Three surveys have thus been carried out:
- a survey of the number of houses directly affected by the windmills
- an interview survey (contingent valuation) which elucidates the nuisance suffered by those living in the vicinity reckoned in cash terms on the basis of households' willingness to pay for getting rid of the windmills
- a house price survey (hedonic pricing) where an evaluation is made of whether the close-lying windmills have an influence on the price one is willing to pay for a house.
102 windmill installations have been selected for the study from Denmark's Windmill Association's (ch) windmill statistics. All of these installations have been inspected by AKF. This study shows that on average eight households are affected by single windmills, six households are affected by windmill clusters and 12 households are affected by windmill parks.
In addition to the 102 existing installations, 23 municipal planned sites for the erection of windmills (chiefly clusters and parks) have also been inspected. These inspections show that the windmills expected to be erected in future are to be erected at a greater distance from nearby dwellings. At the same time the pending windmills will presumably be larger than present ones, so viewed from the nearby dwellings the pending windmills will appear larger on the horizon.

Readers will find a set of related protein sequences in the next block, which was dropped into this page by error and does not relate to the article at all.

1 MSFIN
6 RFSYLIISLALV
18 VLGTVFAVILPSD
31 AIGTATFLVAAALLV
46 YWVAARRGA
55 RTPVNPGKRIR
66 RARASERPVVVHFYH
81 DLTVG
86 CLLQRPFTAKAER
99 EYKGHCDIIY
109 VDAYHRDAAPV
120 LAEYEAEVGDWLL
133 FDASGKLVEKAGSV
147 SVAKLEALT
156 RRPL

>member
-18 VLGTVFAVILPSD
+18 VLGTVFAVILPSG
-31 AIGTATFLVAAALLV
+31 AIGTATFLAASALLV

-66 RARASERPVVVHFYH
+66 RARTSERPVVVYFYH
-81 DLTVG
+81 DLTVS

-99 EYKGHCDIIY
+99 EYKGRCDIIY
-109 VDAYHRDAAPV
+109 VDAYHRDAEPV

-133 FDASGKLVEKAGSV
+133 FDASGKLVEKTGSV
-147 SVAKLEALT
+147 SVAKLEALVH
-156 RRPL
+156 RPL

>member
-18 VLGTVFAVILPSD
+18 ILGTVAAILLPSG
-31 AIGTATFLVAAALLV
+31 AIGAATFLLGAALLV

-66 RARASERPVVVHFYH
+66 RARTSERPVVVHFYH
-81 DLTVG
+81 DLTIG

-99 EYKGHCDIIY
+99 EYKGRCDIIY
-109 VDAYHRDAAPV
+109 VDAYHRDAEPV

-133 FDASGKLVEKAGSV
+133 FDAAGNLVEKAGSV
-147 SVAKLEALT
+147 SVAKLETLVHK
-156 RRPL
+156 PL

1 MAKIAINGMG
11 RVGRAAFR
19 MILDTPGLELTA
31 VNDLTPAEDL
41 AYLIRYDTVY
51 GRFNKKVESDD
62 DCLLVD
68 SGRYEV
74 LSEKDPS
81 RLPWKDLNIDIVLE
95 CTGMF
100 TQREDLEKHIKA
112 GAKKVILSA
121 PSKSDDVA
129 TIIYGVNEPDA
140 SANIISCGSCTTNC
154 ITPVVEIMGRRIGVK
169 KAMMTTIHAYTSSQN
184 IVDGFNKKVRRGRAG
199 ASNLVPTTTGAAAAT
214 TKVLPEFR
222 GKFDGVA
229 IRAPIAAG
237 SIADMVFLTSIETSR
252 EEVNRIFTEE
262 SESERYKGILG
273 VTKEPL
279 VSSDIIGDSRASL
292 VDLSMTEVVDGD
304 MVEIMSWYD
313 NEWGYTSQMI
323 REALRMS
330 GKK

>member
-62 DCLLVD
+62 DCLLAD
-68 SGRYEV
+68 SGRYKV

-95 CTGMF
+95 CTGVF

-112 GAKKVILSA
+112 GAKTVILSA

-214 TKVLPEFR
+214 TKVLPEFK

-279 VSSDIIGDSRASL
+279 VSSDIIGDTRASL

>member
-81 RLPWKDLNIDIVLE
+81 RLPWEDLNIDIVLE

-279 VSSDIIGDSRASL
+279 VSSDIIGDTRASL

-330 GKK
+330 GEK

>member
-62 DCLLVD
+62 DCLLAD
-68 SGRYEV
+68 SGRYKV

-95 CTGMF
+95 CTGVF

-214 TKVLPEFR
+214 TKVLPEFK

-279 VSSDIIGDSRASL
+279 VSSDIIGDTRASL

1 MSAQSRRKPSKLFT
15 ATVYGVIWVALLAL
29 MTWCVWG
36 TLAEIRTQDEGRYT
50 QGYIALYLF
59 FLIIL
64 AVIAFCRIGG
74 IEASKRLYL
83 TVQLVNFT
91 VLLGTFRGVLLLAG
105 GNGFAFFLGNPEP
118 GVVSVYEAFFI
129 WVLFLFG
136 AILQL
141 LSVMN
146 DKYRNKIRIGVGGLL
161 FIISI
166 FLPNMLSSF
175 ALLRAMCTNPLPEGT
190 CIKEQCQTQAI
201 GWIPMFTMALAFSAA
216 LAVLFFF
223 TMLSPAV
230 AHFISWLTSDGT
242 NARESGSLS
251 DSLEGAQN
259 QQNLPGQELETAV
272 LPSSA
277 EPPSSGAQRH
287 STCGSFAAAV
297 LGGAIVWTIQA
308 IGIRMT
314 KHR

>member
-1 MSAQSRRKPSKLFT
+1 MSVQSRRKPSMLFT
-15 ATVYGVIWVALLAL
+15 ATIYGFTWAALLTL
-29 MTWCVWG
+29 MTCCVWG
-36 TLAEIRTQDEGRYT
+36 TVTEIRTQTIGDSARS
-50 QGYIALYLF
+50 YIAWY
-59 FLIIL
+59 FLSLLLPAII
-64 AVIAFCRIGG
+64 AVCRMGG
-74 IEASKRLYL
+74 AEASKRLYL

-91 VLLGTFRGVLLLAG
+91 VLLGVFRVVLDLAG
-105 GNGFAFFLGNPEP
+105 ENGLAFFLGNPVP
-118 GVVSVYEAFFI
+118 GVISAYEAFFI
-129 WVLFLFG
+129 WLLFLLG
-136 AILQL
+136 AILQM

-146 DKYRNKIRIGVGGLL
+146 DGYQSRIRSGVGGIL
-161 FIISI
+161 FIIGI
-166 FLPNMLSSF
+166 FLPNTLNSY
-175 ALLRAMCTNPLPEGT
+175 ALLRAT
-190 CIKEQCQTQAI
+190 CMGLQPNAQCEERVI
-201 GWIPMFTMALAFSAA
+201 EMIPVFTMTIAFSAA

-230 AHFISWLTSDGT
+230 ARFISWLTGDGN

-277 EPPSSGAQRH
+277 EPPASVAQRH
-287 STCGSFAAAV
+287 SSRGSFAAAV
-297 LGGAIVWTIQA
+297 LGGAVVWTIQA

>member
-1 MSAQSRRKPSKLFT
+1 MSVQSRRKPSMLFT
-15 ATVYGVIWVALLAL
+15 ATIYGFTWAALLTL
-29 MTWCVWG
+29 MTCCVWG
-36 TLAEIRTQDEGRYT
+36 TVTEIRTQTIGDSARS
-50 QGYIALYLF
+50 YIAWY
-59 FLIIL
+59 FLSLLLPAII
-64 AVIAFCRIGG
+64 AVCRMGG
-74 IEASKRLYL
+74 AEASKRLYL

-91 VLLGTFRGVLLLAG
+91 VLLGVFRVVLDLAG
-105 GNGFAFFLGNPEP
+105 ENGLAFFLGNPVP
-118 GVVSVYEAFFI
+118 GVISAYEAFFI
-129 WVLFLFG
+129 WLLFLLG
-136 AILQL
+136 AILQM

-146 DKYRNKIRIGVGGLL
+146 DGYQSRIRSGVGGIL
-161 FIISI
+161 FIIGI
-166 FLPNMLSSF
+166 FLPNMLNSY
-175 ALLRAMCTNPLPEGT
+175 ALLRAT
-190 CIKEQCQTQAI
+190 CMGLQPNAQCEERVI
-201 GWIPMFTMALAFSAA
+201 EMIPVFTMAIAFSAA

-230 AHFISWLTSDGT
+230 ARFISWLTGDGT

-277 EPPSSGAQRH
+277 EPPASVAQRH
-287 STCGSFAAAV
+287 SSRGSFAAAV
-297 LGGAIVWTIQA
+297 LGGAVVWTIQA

To evaluate the nuisance from existing windmills for households in the vicinity, an interview survey has been conducted. This survey shows that 13% of those living in the vicinity experience the windmills as a nuisance. When this nuisance – for those who have expressed it as such – is reckoned in cash terms on the basis of the respondents’ willingness to pay, the costs from this nuisance have been calculated to an average of DKK 982 per household per annum.